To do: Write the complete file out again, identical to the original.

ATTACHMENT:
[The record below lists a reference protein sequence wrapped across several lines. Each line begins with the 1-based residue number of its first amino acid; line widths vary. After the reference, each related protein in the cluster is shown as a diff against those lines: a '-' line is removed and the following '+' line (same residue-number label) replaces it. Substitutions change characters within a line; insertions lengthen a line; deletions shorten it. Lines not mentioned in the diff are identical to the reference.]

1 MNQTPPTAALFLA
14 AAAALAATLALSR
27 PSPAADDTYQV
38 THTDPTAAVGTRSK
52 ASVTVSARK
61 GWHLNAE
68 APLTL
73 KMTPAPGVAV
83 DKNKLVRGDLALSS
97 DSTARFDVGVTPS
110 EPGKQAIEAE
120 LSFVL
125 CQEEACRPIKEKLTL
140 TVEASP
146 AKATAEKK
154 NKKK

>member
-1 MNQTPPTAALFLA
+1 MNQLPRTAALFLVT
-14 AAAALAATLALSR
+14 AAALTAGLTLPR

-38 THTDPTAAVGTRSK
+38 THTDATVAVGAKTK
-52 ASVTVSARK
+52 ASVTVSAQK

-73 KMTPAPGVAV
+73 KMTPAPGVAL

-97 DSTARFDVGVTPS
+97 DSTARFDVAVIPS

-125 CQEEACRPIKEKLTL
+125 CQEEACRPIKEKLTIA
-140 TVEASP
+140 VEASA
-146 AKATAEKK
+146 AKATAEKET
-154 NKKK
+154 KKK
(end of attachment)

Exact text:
[The record below lists a reference protein sequence wrapped across several lines. Each line begins with the 1-based residue number of its first amino acid; line widths vary. After the reference, each related protein in the cluster is shown as a diff against those lines: a '-' line is removed and the following '+' line (same residue-number label) replaces it. Substitutions change characters within a line; insertions lengthen a line; deletions shorten it. Lines not mentioned in the diff are identical to the reference.]

1 MNQTPPTAALFLA
14 AAAALAATLALSR
27 PSPAADDTYQV
38 THTDPTAAVGTRSK
52 ASVTVSARK
61 GWHLNAE
68 APLTL
73 KMTPAPGVAV
83 DKNKLVRGDLALSS
97 DSTARFDVGVTPS
110 EPGKQAIEAE
120 LSFVL
125 CQEEACRPIKEKLTL
140 TVEASP
146 AKATAEKK
154 NKKK

>member
-1 MNQTPPTAALFLA
+1 MNQLPRTAALFLVT
-14 AAAALAATLALSR
+14 AAALTAGLTLPR

-38 THTDPTAAVGTRSK
+38 THTDATVAVGAKTK
-52 ASVTVSARK
+52 ASVTVSAQK

-73 KMTPAPGVAV
+73 KMTPAPGVAL

-97 DSTARFDVGVTPS
+97 DSTARFDVAVIPS

-125 CQEEACRPIKEKLTL
+125 CQEEACRPIKEKLTIA
-140 TVEASP
+140 VEASA
-146 AKATAEKK
+146 AKATAEKET
-154 NKKK
+154 KKK